Latvia Freezes Antonov Assets After Krajbanka Takeover, TV3 Says

Latvia froze assets, including a house and 14 luxury cars, that belong to Vladimir Antonov after regulators halted operations at his Latvijas Krajbanka AS (LKB1R) last week, TV3’s Neka Personiga reported, citing the police.

The cars are valued at about 1 million euros ($1.3 million), the television program reported. Antonov’s house in Jurmala, a seaside city outside the Latvian capital, Riga, was also seized, the television program said.

Lithuania’s government took over Bankas Snoras AB (SRS1L), the country’s third-biggest bank by deposits, on Nov. 16 after the central bank discovered that assets reported on the lender’s balance sheet were missing. The Latvian bank regulator suspended operations at Krajbanka, a local unit of Snoras, on Nov. 21 and says about 100 million lati ($190.8 million) may be missing. The regulator said today an insolvency procedure for Krajbanka will be filed in court this week.

Former Snoras owners Antonov and Raimondas Baranauskas told a U.K. judge on Nov. 25 they were innocent of Lithuanian allegations of fraud and embezzlement that pushed the bank into insolvency.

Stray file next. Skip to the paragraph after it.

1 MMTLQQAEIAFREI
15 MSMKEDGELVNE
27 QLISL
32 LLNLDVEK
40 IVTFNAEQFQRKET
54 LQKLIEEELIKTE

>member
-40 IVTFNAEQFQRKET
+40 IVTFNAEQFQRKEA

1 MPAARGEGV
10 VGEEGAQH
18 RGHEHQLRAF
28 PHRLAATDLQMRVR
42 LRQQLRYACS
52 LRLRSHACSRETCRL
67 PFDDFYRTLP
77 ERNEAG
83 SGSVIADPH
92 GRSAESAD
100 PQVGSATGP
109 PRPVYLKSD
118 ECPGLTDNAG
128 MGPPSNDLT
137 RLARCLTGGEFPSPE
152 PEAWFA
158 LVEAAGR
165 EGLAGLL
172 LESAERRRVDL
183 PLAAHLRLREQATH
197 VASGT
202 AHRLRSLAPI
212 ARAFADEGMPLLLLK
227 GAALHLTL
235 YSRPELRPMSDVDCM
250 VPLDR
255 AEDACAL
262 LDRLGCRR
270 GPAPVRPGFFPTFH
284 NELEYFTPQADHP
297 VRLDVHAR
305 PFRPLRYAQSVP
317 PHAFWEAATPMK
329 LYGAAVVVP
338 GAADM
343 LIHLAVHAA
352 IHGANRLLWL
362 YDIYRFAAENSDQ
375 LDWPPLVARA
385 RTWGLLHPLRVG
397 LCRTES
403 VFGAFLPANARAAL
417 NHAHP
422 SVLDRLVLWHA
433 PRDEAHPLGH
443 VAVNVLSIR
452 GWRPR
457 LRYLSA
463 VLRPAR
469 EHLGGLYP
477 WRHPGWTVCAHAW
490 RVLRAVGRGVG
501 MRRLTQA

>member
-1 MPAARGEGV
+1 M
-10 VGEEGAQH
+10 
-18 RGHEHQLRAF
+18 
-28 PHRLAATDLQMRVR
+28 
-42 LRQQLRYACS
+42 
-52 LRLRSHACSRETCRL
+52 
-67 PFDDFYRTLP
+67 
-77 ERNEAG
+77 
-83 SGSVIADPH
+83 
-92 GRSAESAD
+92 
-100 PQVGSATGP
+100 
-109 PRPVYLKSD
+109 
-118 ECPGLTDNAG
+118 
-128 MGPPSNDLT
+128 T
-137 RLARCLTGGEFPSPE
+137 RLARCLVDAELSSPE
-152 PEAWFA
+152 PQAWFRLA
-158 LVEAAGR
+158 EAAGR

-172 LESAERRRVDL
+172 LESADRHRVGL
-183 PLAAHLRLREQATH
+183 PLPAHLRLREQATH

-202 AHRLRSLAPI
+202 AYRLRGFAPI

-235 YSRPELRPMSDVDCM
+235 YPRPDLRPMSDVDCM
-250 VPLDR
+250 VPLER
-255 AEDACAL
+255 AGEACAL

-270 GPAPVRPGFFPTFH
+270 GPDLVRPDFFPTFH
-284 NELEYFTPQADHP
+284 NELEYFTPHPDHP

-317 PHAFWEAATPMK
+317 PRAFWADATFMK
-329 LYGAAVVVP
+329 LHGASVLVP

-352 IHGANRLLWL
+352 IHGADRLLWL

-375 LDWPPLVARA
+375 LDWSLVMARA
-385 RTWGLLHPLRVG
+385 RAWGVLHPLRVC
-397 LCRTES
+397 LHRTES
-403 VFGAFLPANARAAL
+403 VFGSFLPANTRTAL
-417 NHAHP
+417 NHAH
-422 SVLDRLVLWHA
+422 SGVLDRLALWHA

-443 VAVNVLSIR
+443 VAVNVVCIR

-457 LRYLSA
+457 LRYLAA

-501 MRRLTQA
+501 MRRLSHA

Antonov, 36, and Baranauskas, 53, were granted bail by Judge Caroline Tubbs at a hearing in London. They were arrested in the U.K. capital Nov. 24 after Lithuanian authorities issued a European arrest warrant.

Antonov “strenuously denies dishonesty in any of his dealings,” Rachel Scott, his lawyer, told the court. “He doesn’t impose a serious flight risk.”

The men are accused of stealing about 879 million litas ($339 million) through forgery and misappropriation, U.K. prosecutor Natalie Soule said. They allegedly forged documents to show false deposits in unspecified Swiss banks, Soule said.

To contact the reporter on this story: Aaron Eglitis in Riga at

To contact the editor responsible for this story: Balazs Penz at

Press spacebar to pause and continue. Press esc to stop.

Bloomberg reserves the right to remove comments but is under no obligation to do so, or to explain individual moderation decisions.

Please enable JavaScript to view the comments powered by Disqus.